As I think about at how SmashFly ended up here against long odds (every startup faces an uphill battle), I recognize three core pillars:

  • Fostering a Discipline: From the start, our goal wasn’t to control the conversation. Yes, we wrote hundreds of blog posts in the first few years (and continue to). Yes, we tweeted thousands of times over to a growing follower base (and continue to). But we did it to start and foster a dialogue that others could join and find valuable. We saw success not only due to our technology, but due to how we listened to and participated in the talent acquisition community. We sought to embrace the exchange of ideas and share best practices with practitioners, thought leaders and influencers to improve how everyone recruits talent.  Without a discipline that cared about recruitment marketing, we would never be successful. So we focused on helping foster a discipline first, then how to use recruitment marketing software to implement this discipline second … across product, marketing, sales, customer success and leadership. Though putting the discipline first, we’ve gained credibility and trust as a partner for practitioners at every stage of their recruitment marketing journey.
  • Putting People First: I truly believe the value of any company is driven not by the product, but by the people. If we did one thing right at SmashFly through the years, it was hiring the right people at the right time. It’s one thing to hire talented people that can get the job done; it’s another entirely to hire talented people that you actually enjoy being around and talking to. People that fit with your purpose. If you talk to SmashFly customers about what makes us different, people is at the top of their lists. They’ll likely tell you about their account manager, the marketing team they worked with on a webinar or the sales partner that helped them day and night to build a business case. We’ve hired people that genuinely care about helping each other, helping our customers and helping the discipline. I know for a fact that I’ve built an amazing group of friends, across every department, that I hope I talk to for life. I also walk away from the best marketing team I’ve ever been a part of, which has set a high bar for every future team I’ll join. Thank you for making me feel valued and inspired every day.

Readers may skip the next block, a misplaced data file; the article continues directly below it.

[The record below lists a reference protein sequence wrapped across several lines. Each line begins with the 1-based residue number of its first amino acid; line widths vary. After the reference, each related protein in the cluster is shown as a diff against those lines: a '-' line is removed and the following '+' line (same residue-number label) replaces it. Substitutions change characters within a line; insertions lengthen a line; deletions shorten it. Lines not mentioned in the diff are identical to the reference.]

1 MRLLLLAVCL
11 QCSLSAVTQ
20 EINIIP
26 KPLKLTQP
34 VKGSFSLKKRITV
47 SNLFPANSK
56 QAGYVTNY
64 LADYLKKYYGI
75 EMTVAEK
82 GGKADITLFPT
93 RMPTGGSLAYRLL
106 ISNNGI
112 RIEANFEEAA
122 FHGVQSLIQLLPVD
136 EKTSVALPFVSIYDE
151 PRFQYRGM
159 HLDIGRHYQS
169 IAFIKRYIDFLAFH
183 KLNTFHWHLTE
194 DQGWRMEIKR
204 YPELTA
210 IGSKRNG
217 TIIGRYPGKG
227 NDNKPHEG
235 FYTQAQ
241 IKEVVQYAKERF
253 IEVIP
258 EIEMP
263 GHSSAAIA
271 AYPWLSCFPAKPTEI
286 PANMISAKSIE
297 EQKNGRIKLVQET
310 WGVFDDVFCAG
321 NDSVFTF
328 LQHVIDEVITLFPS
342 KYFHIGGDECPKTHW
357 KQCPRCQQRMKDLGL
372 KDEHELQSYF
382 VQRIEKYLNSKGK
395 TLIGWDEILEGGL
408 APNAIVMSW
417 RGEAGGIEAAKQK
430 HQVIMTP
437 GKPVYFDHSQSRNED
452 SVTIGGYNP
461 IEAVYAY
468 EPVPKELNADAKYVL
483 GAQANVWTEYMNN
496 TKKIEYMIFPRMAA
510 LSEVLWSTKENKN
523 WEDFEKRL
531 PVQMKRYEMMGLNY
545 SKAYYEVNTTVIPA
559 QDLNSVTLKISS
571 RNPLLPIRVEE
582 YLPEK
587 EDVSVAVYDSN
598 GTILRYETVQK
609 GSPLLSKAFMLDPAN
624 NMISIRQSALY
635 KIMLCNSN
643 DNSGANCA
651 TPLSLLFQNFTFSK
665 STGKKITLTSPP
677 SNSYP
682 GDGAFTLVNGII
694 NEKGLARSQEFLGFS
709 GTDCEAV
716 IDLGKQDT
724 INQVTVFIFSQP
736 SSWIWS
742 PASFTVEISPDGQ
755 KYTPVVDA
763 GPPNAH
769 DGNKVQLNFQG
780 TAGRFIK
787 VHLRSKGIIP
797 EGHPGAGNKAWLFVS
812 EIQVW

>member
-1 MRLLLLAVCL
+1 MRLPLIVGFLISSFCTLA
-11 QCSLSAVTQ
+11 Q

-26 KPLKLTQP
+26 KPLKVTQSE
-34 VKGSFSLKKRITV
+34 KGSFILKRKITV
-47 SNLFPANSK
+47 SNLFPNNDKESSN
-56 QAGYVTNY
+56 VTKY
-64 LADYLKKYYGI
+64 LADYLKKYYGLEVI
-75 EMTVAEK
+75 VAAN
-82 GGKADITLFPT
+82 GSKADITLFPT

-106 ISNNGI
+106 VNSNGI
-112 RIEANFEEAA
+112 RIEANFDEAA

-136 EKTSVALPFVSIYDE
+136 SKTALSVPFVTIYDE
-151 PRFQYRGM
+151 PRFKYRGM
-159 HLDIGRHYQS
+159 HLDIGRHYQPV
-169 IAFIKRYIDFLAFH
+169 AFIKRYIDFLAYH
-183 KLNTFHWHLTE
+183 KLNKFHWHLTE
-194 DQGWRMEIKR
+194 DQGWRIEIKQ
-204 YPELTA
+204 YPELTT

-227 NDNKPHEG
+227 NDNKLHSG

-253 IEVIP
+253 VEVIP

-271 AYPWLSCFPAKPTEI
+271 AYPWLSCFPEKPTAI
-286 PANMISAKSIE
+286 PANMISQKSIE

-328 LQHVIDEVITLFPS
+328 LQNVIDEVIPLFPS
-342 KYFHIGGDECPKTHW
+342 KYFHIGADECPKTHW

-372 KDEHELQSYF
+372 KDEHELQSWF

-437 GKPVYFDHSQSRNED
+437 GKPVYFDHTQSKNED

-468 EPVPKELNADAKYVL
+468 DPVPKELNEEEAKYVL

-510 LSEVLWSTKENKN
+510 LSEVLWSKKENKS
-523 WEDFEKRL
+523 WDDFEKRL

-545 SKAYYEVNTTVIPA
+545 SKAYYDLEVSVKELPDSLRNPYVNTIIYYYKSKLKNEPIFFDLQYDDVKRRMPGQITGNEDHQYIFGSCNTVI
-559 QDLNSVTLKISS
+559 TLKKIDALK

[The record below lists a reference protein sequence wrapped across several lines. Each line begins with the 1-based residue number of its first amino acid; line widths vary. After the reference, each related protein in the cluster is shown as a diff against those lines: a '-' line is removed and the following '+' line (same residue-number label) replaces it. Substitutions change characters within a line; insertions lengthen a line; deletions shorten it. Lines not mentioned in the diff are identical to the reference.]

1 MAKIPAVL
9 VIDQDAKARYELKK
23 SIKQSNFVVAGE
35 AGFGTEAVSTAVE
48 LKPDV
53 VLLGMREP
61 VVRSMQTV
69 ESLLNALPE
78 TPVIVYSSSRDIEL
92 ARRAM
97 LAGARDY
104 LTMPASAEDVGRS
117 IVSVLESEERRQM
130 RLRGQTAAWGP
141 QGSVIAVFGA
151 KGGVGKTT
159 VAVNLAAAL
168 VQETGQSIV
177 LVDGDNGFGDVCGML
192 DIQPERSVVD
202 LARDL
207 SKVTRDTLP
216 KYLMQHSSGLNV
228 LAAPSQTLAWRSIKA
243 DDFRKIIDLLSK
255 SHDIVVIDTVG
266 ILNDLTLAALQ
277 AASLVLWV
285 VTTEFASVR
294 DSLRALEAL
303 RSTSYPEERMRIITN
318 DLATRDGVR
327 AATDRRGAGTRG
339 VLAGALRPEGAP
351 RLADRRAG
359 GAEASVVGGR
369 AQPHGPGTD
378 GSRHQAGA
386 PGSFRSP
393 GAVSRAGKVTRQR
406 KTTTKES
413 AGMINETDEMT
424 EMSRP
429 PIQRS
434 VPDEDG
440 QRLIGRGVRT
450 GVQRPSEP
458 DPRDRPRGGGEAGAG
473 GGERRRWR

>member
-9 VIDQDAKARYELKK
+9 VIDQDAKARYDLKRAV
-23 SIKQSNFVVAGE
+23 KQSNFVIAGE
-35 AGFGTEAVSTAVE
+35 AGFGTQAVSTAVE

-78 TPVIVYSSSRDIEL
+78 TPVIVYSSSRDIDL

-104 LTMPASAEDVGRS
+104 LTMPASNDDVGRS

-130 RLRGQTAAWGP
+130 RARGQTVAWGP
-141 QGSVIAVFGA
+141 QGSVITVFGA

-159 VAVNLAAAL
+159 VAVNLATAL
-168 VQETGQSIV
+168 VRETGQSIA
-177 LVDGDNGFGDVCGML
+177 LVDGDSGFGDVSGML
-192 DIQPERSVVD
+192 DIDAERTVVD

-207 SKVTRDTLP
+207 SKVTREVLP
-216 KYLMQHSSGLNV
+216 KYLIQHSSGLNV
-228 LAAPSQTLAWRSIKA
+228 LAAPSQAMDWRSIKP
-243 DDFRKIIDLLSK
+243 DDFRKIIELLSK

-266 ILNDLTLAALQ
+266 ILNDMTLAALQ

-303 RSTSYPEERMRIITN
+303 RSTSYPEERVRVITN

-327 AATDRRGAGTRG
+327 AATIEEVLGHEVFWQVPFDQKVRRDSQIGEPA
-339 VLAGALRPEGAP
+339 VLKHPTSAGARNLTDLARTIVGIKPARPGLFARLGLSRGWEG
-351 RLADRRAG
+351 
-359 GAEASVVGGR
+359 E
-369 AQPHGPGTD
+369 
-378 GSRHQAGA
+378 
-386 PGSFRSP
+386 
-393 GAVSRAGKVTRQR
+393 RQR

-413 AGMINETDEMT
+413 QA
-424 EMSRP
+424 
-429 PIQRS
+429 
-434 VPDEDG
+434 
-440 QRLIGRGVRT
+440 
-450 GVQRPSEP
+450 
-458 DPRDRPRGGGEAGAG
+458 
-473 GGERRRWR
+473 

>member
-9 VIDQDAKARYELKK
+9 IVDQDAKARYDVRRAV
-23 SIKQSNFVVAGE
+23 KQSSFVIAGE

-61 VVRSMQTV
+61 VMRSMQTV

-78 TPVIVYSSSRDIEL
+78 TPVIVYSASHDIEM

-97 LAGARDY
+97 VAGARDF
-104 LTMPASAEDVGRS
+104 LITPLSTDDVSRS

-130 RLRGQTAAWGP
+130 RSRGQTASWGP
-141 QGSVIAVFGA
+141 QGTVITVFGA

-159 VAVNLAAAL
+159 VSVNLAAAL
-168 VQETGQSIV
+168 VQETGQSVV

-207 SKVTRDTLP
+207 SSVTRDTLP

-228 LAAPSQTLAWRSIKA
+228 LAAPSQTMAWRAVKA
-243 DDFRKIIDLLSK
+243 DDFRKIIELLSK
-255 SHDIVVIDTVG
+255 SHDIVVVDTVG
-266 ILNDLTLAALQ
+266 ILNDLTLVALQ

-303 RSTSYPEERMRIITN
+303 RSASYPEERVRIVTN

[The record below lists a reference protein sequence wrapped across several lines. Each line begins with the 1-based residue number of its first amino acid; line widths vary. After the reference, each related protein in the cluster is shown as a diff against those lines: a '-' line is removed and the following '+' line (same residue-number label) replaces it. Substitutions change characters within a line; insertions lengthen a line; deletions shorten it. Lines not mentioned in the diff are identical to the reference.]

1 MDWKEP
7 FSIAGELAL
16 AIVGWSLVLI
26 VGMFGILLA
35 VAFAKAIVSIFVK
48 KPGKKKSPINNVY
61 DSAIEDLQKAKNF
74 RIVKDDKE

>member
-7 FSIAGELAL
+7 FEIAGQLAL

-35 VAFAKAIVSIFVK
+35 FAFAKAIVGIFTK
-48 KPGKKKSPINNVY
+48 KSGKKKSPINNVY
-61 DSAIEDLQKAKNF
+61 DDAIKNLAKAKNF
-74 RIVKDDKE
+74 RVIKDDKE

• Embracing Risk and Potential: When I started at SmashFly, I had two years of work experience, most of which was NOT in inbound marketing. In a world where every recruiter is looking for a mountain of specific qualifications, I would never have been hired at SmashFly. Luckily, a recruiter didn’t hire me. You know from reading this that SmashFly’s Founder and CEO Mike Hennessy did. You’d have to ask him what he saw in me back then, but it’s a clear indicator of his leadership that he gave me the trust and opportunity to learn and excel. He pushed me to try new things, fail many times and expand my skillset. In the end, I achieved great marketing results and personal growth because he gave me the ownership over my domain and our strategy.  I have created all types of content, launched new websites, owned analyst relations, built a conference booth, developed an industry-first research report, and become a thought leader in the talent acquisition industry because Mike, Lori, Mary Grace and others gave me the keys to the car. I couldn’t be more appreciative. The best part is that this isn’t just my story; this is the story of the SmashFly employee. Giving people confidence in their potential has helped this company thrive.

 

It sounds corny, but I will always be a part of SmashFly. And I know that SmashFly will always be a part of me. This industry has been incredibly accepting of me from day one, and I value all of the relationships I’ve developed over the years. It’s been a formative time in my life: one that’s given me the confidence, skills and experience to thrive in my career, wherever it takes me next.

Chance has a funny way of working out. I took a chance on a small, bootstrapped startup that wanted to change an industry. And they took a chance on a smart kid who was looking to grow, build and transform (no pun intended).

All in all, I’d say it worked out extremely well on both sides.

I’ll be keeping in touch with the talent acquisition industry as a Council Member for the Candidate Experience Awards. Connect with me on LinkedIn if you ever want to chat.

One response to “Getting My Startup MBA at SmashFly”

  1. I’ve always loved reading your internal lookbacks Chris. This last one is so great too!! I look forward to seeing where your career takes you. MG